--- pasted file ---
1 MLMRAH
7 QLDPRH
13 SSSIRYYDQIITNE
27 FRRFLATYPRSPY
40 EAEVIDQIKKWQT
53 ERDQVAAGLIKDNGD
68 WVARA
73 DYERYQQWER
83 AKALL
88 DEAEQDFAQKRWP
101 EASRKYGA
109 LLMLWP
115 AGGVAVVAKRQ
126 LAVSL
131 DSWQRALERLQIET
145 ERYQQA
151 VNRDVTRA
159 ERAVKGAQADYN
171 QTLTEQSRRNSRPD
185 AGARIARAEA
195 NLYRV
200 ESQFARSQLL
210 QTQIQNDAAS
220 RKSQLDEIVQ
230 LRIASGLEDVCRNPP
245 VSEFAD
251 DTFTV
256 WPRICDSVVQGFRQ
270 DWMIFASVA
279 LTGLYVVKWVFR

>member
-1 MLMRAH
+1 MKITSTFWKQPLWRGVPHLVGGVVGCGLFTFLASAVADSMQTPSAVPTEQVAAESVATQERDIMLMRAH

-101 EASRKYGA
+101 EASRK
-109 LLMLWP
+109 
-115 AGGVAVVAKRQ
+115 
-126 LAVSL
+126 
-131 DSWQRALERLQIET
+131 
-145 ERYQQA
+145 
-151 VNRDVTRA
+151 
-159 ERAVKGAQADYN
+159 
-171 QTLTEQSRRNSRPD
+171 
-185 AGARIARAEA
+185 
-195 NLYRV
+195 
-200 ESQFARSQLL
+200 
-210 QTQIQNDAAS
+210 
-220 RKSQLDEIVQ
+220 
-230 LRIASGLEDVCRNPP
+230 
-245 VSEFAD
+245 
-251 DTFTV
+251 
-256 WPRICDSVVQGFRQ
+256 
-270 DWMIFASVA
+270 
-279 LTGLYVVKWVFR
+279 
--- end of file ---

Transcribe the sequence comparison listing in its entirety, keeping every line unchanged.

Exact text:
1 MLMRAH
7 QLDPRH
13 SSSIRYYDQIITNE
27 FRRFLATYPRSPY
40 EAEVIDQIKKWQT
53 ERDQVAAGLIKDNGD
68 WVARA
73 DYERYQQWER
83 AKALL
88 DEAEQDFAQKRWP
101 EASRKYGA
109 LLMLWP
115 AGGVAVVAKRQ
126 LAVSL
131 DSWQRALERLQIET
145 ERYQQA
151 VNRDVTRA
159 ERAVKGAQADYN
171 QTLTEQSRRNSRPD
185 AGARIARAEA
195 NLYRV
200 ESQFARSQLL
210 QTQIQNDAAS
220 RKSQLDEIVQ
230 LRIASGLEDVCRNPP
245 VSEFAD
251 DTFTV
256 WPRICDSVVQGFRQ
270 DWMIFASVA
279 LTGLYVVKWVFR

>member
-1 MLMRAH
+1 MKITSTFWKQPLWRGVPHLVGGVVGCGLFTFLASAVADSMQTPSAVPTEQVAAESVATQERDIMLMRAH

-101 EASRKYGA
+101 EASRK
-109 LLMLWP
+109 
-115 AGGVAVVAKRQ
+115 
-126 LAVSL
+126 
-131 DSWQRALERLQIET
+131 
-145 ERYQQA
+145 
-151 VNRDVTRA
+151 
-159 ERAVKGAQADYN
+159 
-171 QTLTEQSRRNSRPD
+171 
-185 AGARIARAEA
+185 
-195 NLYRV
+195 
-200 ESQFARSQLL
+200 
-210 QTQIQNDAAS
+210 
-220 RKSQLDEIVQ
+220 
-230 LRIASGLEDVCRNPP
+230 
-245 VSEFAD
+245 
-251 DTFTV
+251 
-256 WPRICDSVVQGFRQ
+256 
-270 DWMIFASVA
+270 
-279 LTGLYVVKWVFR
+279 